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Category: multimodel

Is One Forecast Model Better Than Another?

Is One Forecast Model Better Than Another?

Blog post contributed by: Tim DelSole* The Sign Test Is one forecast model better than another? A natural approach to answering this question is to run a set of forecasts with each model and then see which set has more skill. This comparison requires a statistical test to ensure that the estimated difference represents a real difference in skill, rather than a random sampling error. Unfortunately, there are three problems with using standard difference tests: they have low statistical power,…

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Can a single hydrological model structure provide realistic simulations everywhere? Insights from the Bertinoro workshop

Can a single hydrological model structure provide realistic simulations everywhere? Insights from the Bertinoro workshop

Contributed by Nans Addor and Gemma Coxon In April 2016, thirty-one scientists and one mankini-clad Martyn Clark (check here for a recent HEPEX interview with M. Clark) ascended the steep hill on which the italian town of Bertinoro is perched to attend the workshop on ‘Improving the theoretical underpinnings of hydrologic models’. The overarching aim of the workshop was to launch a new community initiative focused on developing a more structured and theoretically grounded approach to model development and testing (see Clark and…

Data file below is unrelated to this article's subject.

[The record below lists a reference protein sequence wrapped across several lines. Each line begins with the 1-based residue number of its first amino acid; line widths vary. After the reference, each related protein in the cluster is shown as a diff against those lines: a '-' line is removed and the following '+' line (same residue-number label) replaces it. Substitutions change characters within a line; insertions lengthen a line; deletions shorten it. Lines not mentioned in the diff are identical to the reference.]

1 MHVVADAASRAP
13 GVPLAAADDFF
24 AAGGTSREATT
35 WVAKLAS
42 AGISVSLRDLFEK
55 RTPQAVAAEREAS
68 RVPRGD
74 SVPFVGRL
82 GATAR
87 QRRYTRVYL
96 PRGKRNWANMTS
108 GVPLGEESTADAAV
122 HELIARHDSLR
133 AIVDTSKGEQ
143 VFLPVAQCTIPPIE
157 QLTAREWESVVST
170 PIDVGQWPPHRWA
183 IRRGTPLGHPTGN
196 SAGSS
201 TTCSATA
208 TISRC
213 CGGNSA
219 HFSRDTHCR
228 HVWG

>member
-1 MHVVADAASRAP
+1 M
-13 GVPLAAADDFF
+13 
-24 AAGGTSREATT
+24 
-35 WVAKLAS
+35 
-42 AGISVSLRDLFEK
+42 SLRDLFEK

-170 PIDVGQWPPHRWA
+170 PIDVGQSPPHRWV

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A Conversation with Martyn Clark – On Modeling, Forecasting, Life and Everything

A Conversation with Martyn Clark – On Modeling, Forecasting, Life and Everything

Contributed by Andy Wood and Maria-Helena Ramos On October 27th, 2015, we had the chance to sit at a local Boulder Colorado brewery and have a casual conversation with Martyn Clark. Martyn is a scientist in the Hydrometeorological Applications Program (HAP) at the National Center for Atmospheric Research (NCAR) in Boulder, Colorado (see more about his research interests and career here).  He agreed to answer our questions and let us publish the conversation in the HEPEX blog.  The interview was…

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Ensemble streamflow forecasting in the Três Marias Basin, Brazil

Ensemble streamflow forecasting in the Três Marias Basin, Brazil

Contributed by Fernando Mainardi Fan Hydropower is the main electricity source of Brazil (80% to 90%) and an economic sector that shows a growing interest to use hydrological ensemble forecasts. Short-term power production is indeed adjusted using streamflow predictions of lead times up to 14 days (following ONS procedures). In case of floods, forecasts are used for reservoir safety and downstream/upstream flood control (in situ operations). Currently, rainfall-runoff models are replacing stochastic models for improved short-term forecasting. At the same…

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Is a lack of competition affecting innovation in operational river forecasting?

Is a lack of competition affecting innovation in operational river forecasting?

Contributed by Tom Pagano, a HEPEX guest columnist for 2014 The opinions expressed here are solely the author’s and do not express the views or opinions of his employer or the Australian Government. I (with my co-authors) recently submitted a paper on the “Challenges of Operational River Forecasting”, which discussed institutional conservatism as a result of perceived liability associated with public forecasts. The paper postulated that if forecasters are concerned about liability, they will favor standard operating procedures over innovative – but…

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